Police and the owners of Macumba Latina, 477 River St., agree that around 1:45 a.m. on April 28, a punch was thrown, a man was bloodied and scores of club goers emptied into the street.
But other than that, the two sides painted dramatically different versions of the incident at a Boston Licensing Hearing this morning, called to consider a police citation for "a large fight, patron on patron."
Police said it took large numbers of officers from three different Boston districts and State Police to quell what they said was a fight that kept starting up despite the initial presence of two BPD officers right outside the club.
Through their attorney, owners Max Fernandes and John Lopes said the fight was a small one involving only six or eight men - and but a single punch, that they broke it up quickly and that the "chaos" described by a police sergeant was really caused by the large numbers of cruisers parked on narrow River Street right at closing time.
Police on the scene estimated some 150 people poured into River Street as the fight broke out inside and continued outside and that it took 15 to 20 minutes to clear the street. Sgt. Thomas Kearney of B-3 and Lt. Stephen Meade of the BPD licensing division said officers are now routinely stationed outside the club at closing time due to a series of smaller incidents.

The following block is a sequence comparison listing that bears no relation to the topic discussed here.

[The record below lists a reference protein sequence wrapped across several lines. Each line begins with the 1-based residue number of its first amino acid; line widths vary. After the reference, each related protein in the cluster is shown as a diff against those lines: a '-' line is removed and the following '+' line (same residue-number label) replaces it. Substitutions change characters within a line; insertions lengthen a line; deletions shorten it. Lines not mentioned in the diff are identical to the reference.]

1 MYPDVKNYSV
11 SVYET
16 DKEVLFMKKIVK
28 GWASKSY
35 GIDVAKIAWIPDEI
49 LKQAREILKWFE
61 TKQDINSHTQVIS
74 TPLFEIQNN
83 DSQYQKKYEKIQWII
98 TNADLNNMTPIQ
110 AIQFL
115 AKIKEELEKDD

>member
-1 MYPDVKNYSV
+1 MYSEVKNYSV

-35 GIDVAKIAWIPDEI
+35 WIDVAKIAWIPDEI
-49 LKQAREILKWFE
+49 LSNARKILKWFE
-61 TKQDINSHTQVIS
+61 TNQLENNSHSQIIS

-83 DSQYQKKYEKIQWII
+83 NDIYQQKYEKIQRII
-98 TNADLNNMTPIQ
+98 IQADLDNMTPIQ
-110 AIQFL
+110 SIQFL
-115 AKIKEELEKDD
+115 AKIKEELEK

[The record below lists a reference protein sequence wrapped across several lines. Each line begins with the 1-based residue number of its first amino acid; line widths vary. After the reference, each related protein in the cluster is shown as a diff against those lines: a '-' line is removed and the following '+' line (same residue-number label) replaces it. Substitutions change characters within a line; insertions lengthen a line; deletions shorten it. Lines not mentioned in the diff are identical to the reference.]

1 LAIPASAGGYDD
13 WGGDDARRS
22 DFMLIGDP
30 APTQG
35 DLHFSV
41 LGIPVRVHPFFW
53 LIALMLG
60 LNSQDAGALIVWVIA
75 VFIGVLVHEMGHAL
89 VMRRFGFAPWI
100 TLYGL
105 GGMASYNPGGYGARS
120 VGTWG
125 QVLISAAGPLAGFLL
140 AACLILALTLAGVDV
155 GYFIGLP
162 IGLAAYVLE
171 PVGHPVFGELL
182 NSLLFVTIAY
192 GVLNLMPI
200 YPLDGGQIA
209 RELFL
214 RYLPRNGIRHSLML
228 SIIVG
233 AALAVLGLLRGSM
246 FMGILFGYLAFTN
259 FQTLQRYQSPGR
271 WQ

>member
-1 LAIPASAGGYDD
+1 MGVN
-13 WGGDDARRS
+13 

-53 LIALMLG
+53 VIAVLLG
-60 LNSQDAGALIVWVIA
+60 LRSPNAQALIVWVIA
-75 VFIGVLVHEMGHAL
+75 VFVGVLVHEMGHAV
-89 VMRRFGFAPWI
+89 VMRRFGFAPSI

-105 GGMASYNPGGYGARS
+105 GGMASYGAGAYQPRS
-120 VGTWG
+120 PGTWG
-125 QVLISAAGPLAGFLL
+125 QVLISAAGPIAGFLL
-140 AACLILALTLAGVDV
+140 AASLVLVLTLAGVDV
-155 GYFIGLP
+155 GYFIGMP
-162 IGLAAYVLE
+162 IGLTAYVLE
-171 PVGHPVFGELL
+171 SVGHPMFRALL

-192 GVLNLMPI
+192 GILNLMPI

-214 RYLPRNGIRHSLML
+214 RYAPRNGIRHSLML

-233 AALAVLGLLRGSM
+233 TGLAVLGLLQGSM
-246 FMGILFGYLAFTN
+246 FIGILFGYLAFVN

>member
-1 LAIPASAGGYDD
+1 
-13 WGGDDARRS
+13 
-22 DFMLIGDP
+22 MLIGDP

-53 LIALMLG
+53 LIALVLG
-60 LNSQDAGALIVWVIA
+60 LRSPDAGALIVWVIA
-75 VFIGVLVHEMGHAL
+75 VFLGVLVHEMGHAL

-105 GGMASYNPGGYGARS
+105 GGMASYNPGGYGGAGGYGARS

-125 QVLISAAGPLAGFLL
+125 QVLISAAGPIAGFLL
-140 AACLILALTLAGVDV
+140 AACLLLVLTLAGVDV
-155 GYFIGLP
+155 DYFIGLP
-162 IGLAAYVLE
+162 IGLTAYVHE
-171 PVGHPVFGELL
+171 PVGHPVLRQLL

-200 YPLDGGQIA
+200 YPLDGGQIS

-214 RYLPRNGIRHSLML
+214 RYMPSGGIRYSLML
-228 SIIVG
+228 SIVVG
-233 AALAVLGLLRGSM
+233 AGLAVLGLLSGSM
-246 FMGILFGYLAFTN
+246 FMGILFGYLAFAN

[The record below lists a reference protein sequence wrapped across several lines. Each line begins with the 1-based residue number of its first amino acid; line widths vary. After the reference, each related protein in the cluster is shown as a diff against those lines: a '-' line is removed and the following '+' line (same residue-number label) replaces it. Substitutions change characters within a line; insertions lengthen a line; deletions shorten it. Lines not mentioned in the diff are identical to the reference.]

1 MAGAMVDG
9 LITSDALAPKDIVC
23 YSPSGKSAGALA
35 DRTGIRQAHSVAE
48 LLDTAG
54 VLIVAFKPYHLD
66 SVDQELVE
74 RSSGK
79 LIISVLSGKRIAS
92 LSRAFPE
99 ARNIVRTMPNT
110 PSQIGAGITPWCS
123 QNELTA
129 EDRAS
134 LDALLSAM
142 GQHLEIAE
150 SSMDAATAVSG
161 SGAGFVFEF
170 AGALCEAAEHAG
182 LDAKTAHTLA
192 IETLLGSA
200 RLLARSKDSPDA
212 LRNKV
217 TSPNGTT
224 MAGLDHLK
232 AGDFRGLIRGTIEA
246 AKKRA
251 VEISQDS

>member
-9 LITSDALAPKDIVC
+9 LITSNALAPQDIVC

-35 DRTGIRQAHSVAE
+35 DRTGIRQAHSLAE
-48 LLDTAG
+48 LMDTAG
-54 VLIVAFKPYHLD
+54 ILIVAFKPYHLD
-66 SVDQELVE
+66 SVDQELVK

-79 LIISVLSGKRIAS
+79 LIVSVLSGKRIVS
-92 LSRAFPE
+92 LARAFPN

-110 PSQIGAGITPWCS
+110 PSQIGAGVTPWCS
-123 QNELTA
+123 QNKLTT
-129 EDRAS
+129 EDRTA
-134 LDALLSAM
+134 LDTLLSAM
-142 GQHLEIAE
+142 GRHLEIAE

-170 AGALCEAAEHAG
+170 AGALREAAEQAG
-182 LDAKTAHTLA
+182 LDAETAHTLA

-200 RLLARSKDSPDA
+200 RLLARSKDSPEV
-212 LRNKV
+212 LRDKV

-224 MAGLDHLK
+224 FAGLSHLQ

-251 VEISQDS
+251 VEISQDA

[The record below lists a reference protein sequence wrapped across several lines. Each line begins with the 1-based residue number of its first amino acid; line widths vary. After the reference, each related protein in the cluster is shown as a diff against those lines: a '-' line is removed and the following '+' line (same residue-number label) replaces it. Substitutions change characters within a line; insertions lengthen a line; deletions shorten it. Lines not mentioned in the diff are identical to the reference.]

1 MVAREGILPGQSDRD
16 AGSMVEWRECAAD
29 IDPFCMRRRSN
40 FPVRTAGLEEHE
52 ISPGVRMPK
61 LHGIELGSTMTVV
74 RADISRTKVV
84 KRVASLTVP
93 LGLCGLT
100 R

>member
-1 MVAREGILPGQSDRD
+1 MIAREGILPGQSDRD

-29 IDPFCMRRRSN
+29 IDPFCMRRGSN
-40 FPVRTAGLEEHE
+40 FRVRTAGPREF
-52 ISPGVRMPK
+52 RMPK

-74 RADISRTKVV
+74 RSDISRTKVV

Kearney acknowledged only one arrest, that of a man who, on getting into his car at the MBTA parking lot across the street, refused a police order to turn right onto River rather than left.
Attorney William Rehry said the 150 people were leaving not because of the fight but because it was closing time, the club had turned on the lights and had stopped serving drinks.
Lopes himself said he saw the altercation, that only one punch was thrown, and that he and security guards quickly separated the parties and had the punch thrower stay in the kitchen while the attacked man and his friends were escorted outside.
Even though they do not think they did anything wrong, Fernandes told the licensing board that, as a result of the incident, the club has canceled its "international night" of hip hop, reggae and soca and gone back to its more traditional Latin-music fare. "We don't need this kind of trouble," he said.
He added that since the incident, he has met with police and scheduled a meeting with neighbors to try to see what else the club can do to avoid a repeat. Rehry said that, in the club's nine years in operations, this is the first time it's ever been cited for "a large fight."
Kearney said the club should do a better job of policing crowds at closing time and have workers help direct traffic then.
Lopes said club security - who included one packing a gun - normally do just that, but that on that night, they retreated inside when they saw the large number of cops outside, figuring the police would be handling traffic.
The board decides Thursday what action, if any, to take.